I'd appreciate if you could pass this info along to Mr Sim directly, and as these are not in my custody, I am not in a position to share the images with anyone. I have only been given permission by the owners to speak directly with Mr. Sim at this point should he need any additional information about them.

Any help on the above-mentioned would be greatly appreciated.


I replied:
Hello Mr. Fiore,

I'll ask Dave, but I have a feeling that he is going to want to see the images. If you could send them, I'd pass them on to Dave with the understanding that they are not for distribution, or publication, just for review.
Hi again,

Rereading your email, I'm wondering if these are images produced for the Marvel Star Wars series. Gene worked on the book with Infantino. 

But again, I'd have to see them to have any idea.

Hi Matt,

What I can share at the moment is what the original source works were for both images.

The first was published originally in the oversized Marvel Special Edition Star Wars #2, as rear cover art. That was as far as I know attributed to Infantino and Wiacek circa 1977. It was then used (the source for the recreation) in Marvel Star Wars Weekly #104 as "A Marvel Mighty Marvel Pin-Up." What I can say is the recreated art is roughly the same size (slightly taller) than the page I attached, but has noticeably different shading/hatching/line art on the shaded area of the glove/thumb, has two additional TIE Fighters (which I've circled in green in the location), and does not have the Might Marvel Title, nor does it have the MTFBWY callout box.

The other page is also a Pin-up used for Star Wars UK Weekly 113, which I've attached also as a reference. Of note, it too is a recycled image which originally appeared on Marvel Star Wars #11 of the original US series. On this, you can notice some differences in the line-art, but it also includes the titling, and for whatever reason, Gene used a colourized gradient on the cover, which more clearly appeared to me something rendered for a fan creation, as the published rendered was in black & white and would have been greyed out if using Gene's image as the source. That one used what appears to be done in brush work, and again nowhere are either of these reprinted images ever attributed to Gene Day, they are attributed to Infantino and Wiacek.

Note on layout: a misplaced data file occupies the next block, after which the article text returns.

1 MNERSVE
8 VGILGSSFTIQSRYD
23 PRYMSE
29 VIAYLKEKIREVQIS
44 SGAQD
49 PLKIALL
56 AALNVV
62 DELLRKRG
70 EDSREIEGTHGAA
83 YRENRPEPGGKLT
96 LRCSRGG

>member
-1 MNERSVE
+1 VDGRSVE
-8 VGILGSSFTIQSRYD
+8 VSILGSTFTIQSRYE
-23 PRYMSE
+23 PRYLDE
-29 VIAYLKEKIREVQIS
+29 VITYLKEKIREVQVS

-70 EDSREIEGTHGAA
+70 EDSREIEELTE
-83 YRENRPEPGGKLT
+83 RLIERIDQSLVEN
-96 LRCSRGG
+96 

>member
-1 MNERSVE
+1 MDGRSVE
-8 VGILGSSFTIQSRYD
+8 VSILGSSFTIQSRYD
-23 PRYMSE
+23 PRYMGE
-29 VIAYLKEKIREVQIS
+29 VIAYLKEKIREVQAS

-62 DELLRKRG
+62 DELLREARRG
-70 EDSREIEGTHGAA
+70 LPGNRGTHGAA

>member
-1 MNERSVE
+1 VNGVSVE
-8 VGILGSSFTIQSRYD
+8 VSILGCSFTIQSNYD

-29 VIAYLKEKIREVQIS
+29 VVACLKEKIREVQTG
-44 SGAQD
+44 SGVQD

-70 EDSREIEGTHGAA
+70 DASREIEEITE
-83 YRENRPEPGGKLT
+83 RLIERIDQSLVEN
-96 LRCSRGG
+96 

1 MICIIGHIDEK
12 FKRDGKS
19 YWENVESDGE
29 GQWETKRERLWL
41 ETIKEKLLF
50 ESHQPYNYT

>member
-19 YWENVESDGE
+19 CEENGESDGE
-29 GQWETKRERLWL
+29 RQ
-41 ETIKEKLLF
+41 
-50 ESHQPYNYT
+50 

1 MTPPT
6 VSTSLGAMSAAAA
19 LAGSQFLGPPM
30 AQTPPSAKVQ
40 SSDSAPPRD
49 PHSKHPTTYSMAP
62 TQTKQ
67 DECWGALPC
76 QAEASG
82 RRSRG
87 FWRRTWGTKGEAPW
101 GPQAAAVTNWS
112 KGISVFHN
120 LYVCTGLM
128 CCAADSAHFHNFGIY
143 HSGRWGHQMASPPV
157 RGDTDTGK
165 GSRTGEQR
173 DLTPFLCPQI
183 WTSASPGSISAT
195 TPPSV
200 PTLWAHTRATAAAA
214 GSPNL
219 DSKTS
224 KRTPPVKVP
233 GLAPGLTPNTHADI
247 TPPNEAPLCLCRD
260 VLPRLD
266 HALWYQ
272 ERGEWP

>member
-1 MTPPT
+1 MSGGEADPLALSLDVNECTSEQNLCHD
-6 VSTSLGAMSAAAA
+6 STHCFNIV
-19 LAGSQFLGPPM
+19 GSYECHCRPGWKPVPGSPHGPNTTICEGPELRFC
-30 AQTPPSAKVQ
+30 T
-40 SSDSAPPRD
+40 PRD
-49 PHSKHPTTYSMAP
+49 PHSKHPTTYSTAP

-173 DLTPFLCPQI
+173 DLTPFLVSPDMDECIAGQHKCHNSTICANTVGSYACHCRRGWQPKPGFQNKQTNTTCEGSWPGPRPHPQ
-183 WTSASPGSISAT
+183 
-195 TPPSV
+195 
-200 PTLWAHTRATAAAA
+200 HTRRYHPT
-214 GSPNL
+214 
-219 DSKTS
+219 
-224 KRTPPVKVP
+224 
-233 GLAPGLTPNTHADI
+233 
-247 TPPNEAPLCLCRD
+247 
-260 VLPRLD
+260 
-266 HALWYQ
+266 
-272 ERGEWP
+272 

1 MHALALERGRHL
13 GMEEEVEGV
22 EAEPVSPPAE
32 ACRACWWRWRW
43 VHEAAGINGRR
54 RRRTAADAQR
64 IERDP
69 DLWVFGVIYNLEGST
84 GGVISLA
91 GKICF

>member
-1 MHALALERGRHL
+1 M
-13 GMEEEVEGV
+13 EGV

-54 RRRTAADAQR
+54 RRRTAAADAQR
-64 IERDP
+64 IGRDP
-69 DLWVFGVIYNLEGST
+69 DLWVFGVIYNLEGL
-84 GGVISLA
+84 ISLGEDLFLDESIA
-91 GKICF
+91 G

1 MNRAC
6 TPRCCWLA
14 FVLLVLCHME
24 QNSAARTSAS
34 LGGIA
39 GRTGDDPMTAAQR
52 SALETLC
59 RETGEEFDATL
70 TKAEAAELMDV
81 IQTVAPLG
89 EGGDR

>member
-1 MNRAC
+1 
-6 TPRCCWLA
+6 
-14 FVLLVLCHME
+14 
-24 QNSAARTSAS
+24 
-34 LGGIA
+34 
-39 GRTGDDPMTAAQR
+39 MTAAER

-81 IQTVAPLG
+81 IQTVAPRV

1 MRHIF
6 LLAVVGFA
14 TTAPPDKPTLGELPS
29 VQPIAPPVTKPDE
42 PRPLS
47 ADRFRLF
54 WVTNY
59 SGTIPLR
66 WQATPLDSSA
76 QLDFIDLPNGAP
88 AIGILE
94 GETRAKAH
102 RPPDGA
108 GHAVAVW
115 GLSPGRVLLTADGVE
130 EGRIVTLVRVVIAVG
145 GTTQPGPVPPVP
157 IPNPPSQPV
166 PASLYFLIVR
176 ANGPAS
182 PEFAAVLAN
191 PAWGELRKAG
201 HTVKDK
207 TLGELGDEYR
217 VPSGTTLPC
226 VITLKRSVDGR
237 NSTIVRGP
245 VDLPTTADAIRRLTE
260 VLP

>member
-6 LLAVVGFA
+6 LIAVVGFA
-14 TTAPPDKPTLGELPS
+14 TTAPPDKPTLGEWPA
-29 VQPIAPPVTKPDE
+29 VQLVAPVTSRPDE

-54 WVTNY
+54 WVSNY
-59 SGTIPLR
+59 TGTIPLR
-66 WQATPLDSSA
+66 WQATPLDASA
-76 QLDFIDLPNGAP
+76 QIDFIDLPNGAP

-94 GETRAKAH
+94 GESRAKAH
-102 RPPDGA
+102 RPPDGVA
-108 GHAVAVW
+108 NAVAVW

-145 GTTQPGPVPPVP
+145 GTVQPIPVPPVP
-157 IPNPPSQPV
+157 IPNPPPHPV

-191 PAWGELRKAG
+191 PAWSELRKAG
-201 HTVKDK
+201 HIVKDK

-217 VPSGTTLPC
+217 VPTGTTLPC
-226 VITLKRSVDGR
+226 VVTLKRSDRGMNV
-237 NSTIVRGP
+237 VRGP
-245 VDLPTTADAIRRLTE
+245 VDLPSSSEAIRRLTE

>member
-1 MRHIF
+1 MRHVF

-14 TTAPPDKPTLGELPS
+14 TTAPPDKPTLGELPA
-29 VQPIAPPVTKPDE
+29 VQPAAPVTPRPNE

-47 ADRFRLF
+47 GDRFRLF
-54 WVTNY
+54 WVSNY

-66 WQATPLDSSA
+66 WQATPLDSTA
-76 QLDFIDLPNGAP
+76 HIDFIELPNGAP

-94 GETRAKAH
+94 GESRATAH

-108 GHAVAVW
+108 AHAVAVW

I'm not sure to what extent Mr Sim was involved with publishing Gene's portfolio, but he should recognize if these images were intended for it as they are pretty iconic. Also, if we are using the UK Weekly series as a timeline point, then it would appear these images were rendered sometime between 1980-1982. As far as I know, and from the scans shared online, these two images were not part of the portfolio. Both these works are in collectors hands located in the UK, so I'm not sure at this point that there are any ties to published works at all, but found that odd given Gene lived in Canada, and I'm just wanting to understand their context, as they look like commissioned recreations to me.


Part 8: Continuing the discussion of Gene Day and Star Wars.

Part 9: And since Dave doesn't make a dime off of the previous topic, we turn to the Kickstarter for the remastered Cerebus #1, which had gone live ten minutes before Dave called.

Part 10: Dave continues discussing the Kickstarter, and then answers Keith Callbeck question: While you are asking, I'm curious if Dave is still using the heavy art board. It was interesting to see how different it was from the more light cardboard type that is the usual.

Part 11: Dave answers Dave Kopperman's question:
pulling from the FA interview, Dave says this about inking: "An inker, to me, is a very functional, mechanical kind of thing. [...] Gerhard's not an inker, Gerhard's an artist." Which sounds to me like at the time, Dave made a pretty clear distinction between inking and art (ala the 'Chasing Amy' running joke of everyone calling the inker a 'tracer'). I wonder if Dave still agrees with the underlying principle of this, given his own focus for the last fifteen years, with his visual efforts going to an exploration of the great photorealist inking techniques - with much of his own work literally tracing images and then deploying his technique on it. I personally have a very broad definition of art, and I do think that his documented journey of the medium (which I recall first seeing hints of in a piece he did for the Comics Journals "Cartoonists on Comics" special) ABSOLUTELY falls under the umbrella of art, but...

In other words, is inking art? Is only SOME inking art? And if there is a distinction, Is intent a big part of that distinction?

Part 12: The big finish. I ask Dave a question that's been on my personal list of questions to ask since the first one of these: Dave's not here, man! And then I preview the Remastered Cerebus #1.

Alright, thanks for watching!

Next Time: Oliver and the reason you're NOT gonna mow the lawn or clean the gutters tomorrow...